MEMPHIS, Tenn. (WMC) - More than 20,000 women in the U.S. will hear the words “you have ovarian cancer” this year. For women who beat the cancer the first time, more than 70% will have a recurrence. No clinical trials have shown a new medication is revealing promising results for delaying recurrence.
Fifty-five-year-old Gilda Michel loves being active. But after losing a lot of weight, she notices something didn’t seem quite right.
“My stomach was not getting any smaller and was also hurting a lot,” said Michel.
She got a CT scan and...
“They said I had tumors on my ovaries,” she said.
It was stage three ovarian cancer. She had surgery, 21 sessions of chemotherapy and 25 rounds of tradition to get rid of the cancer.
“A few years ago, was that you gave a patient intravenous chemotherapy, usually typically six cycles, and then you sit and wait,” said Michel.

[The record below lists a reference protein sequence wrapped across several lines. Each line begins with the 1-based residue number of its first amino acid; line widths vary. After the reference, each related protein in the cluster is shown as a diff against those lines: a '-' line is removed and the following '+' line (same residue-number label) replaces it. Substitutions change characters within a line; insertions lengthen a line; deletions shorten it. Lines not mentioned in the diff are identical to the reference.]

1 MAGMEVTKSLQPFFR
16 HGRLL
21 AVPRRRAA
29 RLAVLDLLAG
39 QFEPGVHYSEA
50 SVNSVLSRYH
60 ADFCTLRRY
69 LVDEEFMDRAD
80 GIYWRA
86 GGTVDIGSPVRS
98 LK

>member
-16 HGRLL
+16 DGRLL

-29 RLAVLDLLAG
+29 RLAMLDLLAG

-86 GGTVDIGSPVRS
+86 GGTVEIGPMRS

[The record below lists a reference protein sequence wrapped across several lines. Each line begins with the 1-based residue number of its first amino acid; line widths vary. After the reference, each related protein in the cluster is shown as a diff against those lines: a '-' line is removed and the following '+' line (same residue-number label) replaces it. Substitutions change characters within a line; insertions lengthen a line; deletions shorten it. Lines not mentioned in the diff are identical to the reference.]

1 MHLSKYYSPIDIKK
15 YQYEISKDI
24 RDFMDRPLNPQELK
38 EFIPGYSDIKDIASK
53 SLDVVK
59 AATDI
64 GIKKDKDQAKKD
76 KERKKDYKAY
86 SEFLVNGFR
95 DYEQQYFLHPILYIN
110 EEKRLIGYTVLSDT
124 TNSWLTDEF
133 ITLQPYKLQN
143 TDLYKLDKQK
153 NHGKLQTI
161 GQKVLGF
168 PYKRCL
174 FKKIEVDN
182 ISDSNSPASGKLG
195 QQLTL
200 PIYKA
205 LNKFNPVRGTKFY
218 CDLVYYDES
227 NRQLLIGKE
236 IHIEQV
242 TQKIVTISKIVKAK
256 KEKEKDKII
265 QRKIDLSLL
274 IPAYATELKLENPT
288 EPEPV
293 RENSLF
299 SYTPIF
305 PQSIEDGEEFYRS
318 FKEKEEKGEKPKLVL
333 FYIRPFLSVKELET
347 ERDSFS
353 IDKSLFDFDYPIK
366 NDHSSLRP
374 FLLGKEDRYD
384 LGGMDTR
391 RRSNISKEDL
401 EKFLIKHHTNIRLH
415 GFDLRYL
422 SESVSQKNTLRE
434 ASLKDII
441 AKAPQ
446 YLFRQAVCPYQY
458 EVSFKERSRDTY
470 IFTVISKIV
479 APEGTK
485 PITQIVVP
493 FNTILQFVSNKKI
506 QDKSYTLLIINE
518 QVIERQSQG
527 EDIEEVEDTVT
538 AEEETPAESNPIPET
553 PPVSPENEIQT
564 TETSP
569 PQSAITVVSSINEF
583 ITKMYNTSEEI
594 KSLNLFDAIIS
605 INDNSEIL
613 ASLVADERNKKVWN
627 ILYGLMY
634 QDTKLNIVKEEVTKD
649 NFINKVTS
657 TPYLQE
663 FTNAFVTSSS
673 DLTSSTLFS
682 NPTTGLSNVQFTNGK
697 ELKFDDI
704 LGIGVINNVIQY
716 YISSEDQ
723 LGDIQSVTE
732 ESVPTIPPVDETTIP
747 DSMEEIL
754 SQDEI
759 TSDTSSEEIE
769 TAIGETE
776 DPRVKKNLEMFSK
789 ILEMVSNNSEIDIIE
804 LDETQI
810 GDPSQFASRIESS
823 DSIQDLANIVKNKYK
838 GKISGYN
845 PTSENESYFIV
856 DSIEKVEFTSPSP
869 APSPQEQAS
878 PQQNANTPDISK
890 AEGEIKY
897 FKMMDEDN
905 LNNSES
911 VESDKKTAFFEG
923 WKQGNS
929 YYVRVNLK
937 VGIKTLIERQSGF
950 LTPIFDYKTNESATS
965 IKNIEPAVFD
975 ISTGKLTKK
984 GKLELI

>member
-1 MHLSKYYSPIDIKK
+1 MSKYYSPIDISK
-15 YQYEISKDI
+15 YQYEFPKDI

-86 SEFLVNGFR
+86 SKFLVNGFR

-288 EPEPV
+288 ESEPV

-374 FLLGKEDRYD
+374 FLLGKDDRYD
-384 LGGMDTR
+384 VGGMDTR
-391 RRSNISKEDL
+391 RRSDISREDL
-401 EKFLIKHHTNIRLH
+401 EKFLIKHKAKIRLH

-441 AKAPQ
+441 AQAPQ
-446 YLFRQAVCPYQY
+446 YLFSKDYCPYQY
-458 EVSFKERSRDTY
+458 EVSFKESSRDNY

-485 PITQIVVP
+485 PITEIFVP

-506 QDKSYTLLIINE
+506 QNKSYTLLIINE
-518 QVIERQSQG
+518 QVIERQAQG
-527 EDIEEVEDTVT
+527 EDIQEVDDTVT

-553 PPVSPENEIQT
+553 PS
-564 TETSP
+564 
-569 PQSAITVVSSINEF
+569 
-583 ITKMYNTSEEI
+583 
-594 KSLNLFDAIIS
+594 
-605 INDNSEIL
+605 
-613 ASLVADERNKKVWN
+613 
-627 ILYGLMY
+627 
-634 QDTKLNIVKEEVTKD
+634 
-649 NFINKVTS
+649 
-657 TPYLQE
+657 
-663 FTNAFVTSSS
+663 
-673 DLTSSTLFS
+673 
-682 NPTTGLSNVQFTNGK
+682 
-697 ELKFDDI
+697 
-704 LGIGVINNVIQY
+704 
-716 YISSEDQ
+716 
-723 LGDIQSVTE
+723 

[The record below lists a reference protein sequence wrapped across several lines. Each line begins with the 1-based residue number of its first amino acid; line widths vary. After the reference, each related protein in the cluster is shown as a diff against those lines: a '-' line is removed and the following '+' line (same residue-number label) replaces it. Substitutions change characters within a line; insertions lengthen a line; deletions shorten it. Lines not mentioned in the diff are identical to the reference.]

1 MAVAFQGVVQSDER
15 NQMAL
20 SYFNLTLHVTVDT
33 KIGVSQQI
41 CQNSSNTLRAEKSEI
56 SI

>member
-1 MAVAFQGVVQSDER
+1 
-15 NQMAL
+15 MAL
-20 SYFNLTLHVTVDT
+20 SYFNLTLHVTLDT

But now patients can be proactive against recurrence by getting maintenance therapy with PARP inhibitors right after finishing their first round of chemo.
“PARP inhibitors are a new class of medications in which they’re antibody-mediated to block a specific function in the repair mechanism of cells,” said Dr. Emery Salom.
PARP inhibitors stop cancer cells from being repaired which ultimately causes the cancer cells to die. Studies have shown that patients on PARP inhibitors have had recurrence delayed.
“The response rate in a subset of women is significant to delay the time to recurrence for more than a year,” said Salom.
For Gilda, whose cancer is now gone and has been on the PARP inhibitors for six months, that’s great news.
“It makes me happy that there’s something there that can help you,” she said.
And gives her more time to do what she loves.
The patients that did the best on PARP inhibitors were the ones who had the BRCA one or two mutations. PARP inhibitors should not be given to patients who have had side effects from chemotherapy in which their blood counts are low or those who have had previous PARP inhibitors for another disease.